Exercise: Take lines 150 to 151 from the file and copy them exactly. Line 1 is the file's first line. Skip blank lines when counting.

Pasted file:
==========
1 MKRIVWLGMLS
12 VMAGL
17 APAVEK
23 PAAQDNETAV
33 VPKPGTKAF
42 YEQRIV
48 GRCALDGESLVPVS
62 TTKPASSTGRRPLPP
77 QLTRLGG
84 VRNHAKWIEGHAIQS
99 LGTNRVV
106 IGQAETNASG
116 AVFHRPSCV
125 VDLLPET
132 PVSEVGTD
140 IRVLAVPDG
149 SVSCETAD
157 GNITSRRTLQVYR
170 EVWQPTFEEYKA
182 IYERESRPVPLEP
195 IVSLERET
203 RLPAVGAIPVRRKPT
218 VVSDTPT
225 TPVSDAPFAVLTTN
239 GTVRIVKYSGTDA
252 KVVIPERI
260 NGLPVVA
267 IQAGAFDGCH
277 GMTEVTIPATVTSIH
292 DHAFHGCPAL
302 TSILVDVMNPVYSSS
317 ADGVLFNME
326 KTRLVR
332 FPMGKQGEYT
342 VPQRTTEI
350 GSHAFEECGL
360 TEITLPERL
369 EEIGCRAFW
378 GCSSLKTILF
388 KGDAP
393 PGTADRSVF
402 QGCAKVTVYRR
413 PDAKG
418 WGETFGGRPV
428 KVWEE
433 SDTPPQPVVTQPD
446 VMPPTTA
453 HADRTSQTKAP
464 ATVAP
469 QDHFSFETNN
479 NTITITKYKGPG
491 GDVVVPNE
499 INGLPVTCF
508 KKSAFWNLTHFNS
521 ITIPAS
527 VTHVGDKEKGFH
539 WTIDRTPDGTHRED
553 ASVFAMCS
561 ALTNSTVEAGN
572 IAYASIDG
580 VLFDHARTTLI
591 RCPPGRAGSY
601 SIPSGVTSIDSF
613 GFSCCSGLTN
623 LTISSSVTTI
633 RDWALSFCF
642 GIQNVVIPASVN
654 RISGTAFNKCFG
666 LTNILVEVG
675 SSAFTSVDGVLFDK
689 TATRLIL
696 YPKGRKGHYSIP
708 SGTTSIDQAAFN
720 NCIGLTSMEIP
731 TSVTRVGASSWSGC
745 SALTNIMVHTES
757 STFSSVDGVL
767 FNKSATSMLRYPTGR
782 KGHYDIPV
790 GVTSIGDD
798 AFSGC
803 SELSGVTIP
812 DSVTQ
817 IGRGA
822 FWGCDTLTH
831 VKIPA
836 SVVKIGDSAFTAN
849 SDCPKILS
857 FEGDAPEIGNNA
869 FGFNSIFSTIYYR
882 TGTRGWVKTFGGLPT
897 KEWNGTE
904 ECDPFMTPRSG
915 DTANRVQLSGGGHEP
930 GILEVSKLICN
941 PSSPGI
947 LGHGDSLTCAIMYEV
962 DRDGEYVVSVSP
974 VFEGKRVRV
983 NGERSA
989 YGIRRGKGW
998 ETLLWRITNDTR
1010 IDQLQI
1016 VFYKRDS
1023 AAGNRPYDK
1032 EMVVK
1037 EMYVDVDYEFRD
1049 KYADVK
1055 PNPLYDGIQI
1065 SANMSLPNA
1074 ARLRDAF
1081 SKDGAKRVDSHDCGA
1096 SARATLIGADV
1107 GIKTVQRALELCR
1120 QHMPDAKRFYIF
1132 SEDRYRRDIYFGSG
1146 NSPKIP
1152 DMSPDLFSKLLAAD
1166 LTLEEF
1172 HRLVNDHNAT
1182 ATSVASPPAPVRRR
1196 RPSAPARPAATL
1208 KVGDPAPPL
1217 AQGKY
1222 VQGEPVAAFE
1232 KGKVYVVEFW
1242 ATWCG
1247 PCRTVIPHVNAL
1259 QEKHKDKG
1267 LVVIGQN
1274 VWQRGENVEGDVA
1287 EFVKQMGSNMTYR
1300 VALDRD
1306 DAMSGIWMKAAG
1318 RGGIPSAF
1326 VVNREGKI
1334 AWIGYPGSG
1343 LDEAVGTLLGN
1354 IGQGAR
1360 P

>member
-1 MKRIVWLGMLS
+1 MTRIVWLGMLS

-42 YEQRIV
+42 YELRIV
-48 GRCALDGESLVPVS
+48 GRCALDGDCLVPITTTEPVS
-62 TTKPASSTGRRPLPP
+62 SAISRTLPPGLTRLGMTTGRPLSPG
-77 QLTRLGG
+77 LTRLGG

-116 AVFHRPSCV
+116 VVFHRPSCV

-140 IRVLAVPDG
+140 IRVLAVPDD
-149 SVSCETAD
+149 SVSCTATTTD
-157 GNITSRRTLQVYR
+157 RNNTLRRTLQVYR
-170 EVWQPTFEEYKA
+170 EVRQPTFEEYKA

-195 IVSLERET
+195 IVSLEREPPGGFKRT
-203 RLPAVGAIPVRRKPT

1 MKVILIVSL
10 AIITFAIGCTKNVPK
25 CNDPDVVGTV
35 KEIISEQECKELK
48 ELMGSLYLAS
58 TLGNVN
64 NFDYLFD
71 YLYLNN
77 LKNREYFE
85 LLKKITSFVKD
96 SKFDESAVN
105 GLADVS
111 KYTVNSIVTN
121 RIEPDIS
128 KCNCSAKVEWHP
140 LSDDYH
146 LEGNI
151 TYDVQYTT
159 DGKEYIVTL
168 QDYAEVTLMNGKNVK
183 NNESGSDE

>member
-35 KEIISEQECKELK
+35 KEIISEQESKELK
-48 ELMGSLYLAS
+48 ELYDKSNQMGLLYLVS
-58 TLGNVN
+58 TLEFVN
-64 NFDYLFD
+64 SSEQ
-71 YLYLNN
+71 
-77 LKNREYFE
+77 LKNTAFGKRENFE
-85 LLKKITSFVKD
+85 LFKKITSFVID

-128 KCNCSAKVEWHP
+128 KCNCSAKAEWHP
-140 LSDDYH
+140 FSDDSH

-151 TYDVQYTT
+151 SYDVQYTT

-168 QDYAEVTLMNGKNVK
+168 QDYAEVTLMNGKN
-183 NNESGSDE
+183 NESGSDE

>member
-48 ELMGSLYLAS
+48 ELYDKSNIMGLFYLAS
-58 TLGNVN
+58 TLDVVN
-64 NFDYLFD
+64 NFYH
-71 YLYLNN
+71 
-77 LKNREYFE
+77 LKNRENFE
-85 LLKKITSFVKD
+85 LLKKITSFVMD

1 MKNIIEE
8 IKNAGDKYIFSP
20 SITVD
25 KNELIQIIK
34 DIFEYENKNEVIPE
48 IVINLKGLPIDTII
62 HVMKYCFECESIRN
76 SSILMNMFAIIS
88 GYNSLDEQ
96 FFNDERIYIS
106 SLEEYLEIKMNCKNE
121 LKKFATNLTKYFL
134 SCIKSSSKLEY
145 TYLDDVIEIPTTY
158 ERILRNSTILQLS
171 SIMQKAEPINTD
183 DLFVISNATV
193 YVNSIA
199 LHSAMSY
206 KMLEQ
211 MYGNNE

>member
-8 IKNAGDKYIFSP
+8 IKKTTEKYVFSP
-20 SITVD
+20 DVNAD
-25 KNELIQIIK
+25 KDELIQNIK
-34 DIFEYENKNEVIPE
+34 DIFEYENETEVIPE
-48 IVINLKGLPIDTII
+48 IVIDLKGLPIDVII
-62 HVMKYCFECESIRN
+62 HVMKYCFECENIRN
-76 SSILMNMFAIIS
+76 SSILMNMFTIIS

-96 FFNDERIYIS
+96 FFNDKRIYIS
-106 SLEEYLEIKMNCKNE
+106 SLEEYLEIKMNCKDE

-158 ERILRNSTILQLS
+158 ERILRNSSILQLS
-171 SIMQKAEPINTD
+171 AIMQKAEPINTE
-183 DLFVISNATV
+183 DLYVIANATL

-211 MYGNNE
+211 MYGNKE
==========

-77 QLTRLGG
+77 LTRLGG